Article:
Two nights ago, when I changed my opinion on Kanye, I was catching up on Keeping Up With the Kardashians (embarrassing–I know. Guilt Pleasure. Bad Habit. Whatever.) I watched the episode where Kim, her mother, and her (and Kanye’s) daughter go to Vienna and encounter racism in a way that they apparently had not before. There are definitely some problems with the episodes handling of the topic. They never acknowledge once that the context of blackface (or the n-word, for that matter) in Austria is so much different than the context in America. Kris Jenner gives an eloquent history of blackface, but neglects to explain that blackface was used to degrade African Americans, not African Austrians. Now, the Austrians should certainly have been more sensitive to the fact that they were in the presence of Americans and they should have been aware of the offensive sting their words could hold to people from America. On the plane back, a woman allegedly yelled horribly offensive things at Kim and North (her daughter) (including: “shut that black baby up!”) and that’s just despicable–I don’t care the context. At the end of the episode Kim reads a rather insightful, well spoken blog entry of hers about racism. During this segment, the show a bit of Kanye speaking about racism at one of his concerts. He was more well spoken and educated in this bit than I ever gave him credit for. I looked up more of his thoughts on race in America online and realized that Kanye wasn’t the “mindless celebrity” I had perceived him to be before. And though I still don’t think he’s a “lyrical genius” as some people claim, I have a lot more respect for him as a person, an artist, and an activist. My hate for him has been transferred to some celebrities more deserving of it (Charlie Sheen, Michael Fassbender, etc.).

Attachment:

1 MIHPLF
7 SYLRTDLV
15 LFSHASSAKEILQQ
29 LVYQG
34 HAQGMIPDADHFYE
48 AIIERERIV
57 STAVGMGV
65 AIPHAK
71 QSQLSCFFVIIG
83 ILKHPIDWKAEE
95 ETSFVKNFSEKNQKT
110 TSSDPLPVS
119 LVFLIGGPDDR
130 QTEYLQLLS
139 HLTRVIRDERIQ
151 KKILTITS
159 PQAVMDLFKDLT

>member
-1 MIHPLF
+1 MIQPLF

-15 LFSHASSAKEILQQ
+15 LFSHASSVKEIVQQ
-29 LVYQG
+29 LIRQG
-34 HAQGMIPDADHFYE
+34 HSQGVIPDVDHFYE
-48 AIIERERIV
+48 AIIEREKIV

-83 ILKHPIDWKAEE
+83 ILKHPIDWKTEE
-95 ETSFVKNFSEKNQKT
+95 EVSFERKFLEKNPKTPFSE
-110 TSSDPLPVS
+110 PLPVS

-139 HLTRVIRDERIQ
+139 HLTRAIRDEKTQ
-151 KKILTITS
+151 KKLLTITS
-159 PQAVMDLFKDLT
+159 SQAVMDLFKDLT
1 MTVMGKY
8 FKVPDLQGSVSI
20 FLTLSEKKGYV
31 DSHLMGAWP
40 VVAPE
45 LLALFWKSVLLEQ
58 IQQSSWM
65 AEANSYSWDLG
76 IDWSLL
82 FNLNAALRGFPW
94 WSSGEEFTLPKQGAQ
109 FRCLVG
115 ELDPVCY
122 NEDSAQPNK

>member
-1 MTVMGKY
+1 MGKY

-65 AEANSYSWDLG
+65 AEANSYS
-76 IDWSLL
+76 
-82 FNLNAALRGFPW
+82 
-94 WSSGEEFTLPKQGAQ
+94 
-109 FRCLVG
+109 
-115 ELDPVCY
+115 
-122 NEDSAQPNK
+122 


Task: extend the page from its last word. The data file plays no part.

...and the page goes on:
I’m not saying it’s not OK to hate Kanye: it is. Hate whoever you want. Kanye has certainly said some cringe-worthy things (such as the implication that Kim K, his then fiance, is more influential than Michelle Obama–barf). I’m just saying before you hate him you should not only examine the double standard in which you judge him by, but you should maybe choose the words you condemn him with more carefully–because “ignorant” and “stupid” shouldn’t be on the list.